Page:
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Study finds CBD could combat alcoholism

CBD, the cannabinoid widely touted for its various health benefits, may have the potential to help people with serious alcohol problems, according to a new review of current scientific evidence.

Not only does cannabidiol appear to "facilitate the reduction of alcohol consumption," the paper's authors write, but research also shows that the compound "may provide idiosyncratic protection to the liver and brain, which could reduce the development and impact of alcohol-related liver and alcohol disease, associated brain injury." In this article, we explain the link between CBD consumption and reduced alcohol addiction.

The effect of CBD on alcohol use disorders

In this review, the researchers reveal details supporting proponents of CBD and its effectiveness on alcohol use disorders. However, the paper's authors also call for human clinical trials, none of which have been published to date, to "pave the way for testing new harm reduction approaches in AUD (alcohol use disorders)."

Other studies have found that mice regularly dosed with the non-intoxicating marijuana compound were also less likely to relapse after weaning from alcohol, even when stressed.

Given its effects on different aspects of the disease, including, motivation, consumption, anxiety or relapse, CBD may have an important effect on alcohol consumption levels in human subjects with alcohol use disorders. However, the scientists add that it would be useful to have data using models of heavy drinking and models focusing on long-term alcohol exposure.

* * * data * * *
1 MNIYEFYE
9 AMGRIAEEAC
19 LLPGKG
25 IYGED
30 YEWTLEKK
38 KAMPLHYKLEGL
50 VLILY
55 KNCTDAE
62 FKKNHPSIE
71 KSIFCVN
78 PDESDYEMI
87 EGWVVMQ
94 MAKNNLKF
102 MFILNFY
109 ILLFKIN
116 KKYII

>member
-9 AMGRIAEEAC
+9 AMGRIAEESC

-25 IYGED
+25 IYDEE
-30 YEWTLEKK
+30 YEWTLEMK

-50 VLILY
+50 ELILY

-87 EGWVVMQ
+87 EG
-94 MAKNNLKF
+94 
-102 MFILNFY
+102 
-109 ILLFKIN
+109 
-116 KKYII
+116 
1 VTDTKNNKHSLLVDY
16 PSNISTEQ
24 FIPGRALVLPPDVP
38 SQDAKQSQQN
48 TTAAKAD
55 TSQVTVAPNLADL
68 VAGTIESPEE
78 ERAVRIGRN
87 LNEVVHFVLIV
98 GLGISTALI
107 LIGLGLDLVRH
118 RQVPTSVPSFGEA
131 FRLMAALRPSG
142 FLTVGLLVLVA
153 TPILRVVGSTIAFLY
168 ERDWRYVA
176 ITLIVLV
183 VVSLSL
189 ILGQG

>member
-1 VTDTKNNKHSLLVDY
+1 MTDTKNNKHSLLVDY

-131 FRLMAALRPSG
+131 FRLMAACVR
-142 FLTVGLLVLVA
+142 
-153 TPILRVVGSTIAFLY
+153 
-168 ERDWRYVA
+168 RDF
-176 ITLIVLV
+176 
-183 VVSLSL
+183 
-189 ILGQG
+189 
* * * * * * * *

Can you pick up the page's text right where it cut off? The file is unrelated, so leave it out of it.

What you need to know about alcohol use disorder

Alcohol use disorder is an addictive disorder characterised by a progressive loss of control when drinking alcohol. AUD (Alcohol Use Disorder) consists of several clinical criteria that include alcohol tolerance, withdrawal symptoms, craving, and medical and psychosocial consequences. AUD is responsible for a high burden of disease.

The number of people with AUD is increasing.

In the world, AUD causes more than 3 million deaths each year, accounting for 5% of all deaths (World Health Organization, 2018). Specifically, subjects with AUD may be affected by the consequences of recurrent alcohol abuse on the body, including alcohol-related liver disease (ARLD) and alcohol-related brain injury (ARBI).